The Telegraph's commitment to video and audio storytelling was further emphasised in 2017 with the hiring of two broadcast journalists.
Its portfolio of podcasts and drive to explore opportunities for news distribution on voice-controlled devices also points to a desire to build a diverse digital offering that places the brand in front of people who might otherwise not interact with The Telegraph, as well as reaching its existing audience on emerging platforms.
Rob Owers, director of video and audio at The Telegraph, joined the title after roles at Twitter and Sky News. His focus is to both improve the quality of the existing output and to explore the possibilities of branching out into different formats such as longform video.
The Telegraph already produces more than 10 podcasts, tackling some of the title's core subject areas such as sports, Brexit, fashion, and food.
Users of Amazon's Echo or Google Assistant will also come across The Telegraph's flash briefing, as a pilot on these platforms is ongoing to find out what audiences on voice-controlled devices expect and what experiences they prefer.
"What we try to offer is something that differentiates ourselves from our competitors," Owers told Journalism.co.uk.
"Everyone expects the main broadcasters to produce audio bulletins because they do it day to day, and they also might expect their favourite digital outlet to produce audio bulletins, so what they want when they're getting their audio from The Telegraph is to be tailored to the voice and the expertise areas that The Telegraph is famous for.
"Our news updates that we run on both Amazon and Google Assistant focus on politics and we also have a strong interest in sports. We try as much as possible to draw on the expertise of the key figures within the newsroom."
Unlike The Telegraph's podcasts, which present a more longform listening experience to the audience, the news briefing on these devices runs for a maximum of five minutes, with plans to go down to three minutes or even shorter.
Using the Custom Skills on the Amazon Echo, the team is also exploring options to go beyond the standard news briefing to potentially offer a more personalised edition to users. Inspired by the supplements of The Sunday Telegraph, the aim is to get to know their users' preferences and serve more tailored content.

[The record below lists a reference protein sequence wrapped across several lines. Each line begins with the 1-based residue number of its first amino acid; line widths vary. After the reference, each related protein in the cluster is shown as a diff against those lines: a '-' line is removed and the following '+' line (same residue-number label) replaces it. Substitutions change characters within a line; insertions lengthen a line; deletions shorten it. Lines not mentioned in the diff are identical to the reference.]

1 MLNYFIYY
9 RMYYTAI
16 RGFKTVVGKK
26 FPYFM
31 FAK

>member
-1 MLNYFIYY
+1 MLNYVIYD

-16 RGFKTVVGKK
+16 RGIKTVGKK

A reader of The Sunday Telegraph for example might skim through the news section before jumping straight to the culture supplement, or the travel section. Alexa users may soon be able to do the same.
Another consideration when building an experience for users on Amazon Echo or Google Assistant is balancing the use of real voices from The Telegraph newsroom and the device's own language programme. As more people are getting used to talking to devices requesting information, directions, or news, a more interactive experience can help the news brand have a direct connection with users.
"If we can come in at the same level as some of the bigger names, then it gives us a chance to be there first and for people to interact with us – we could see that as a really big opportunity."
The Telegraph's allocation of new staffing resources to this space makes the organisation's experiments with audio a serious foray into an emerging market. The title had never had dedicated broadcast journalists join its video or audio teams before, with roles previously divided between production staff.
"We think there is definitely a future into some form of audio interaction," said Owers. "I think the technology companies are fighting it out among themselves about who is going to develop the most user-friendly system, and at the moment we are quite agnostic about that. We are pleased about the way they've been able to welcome us in the early stage of these devices."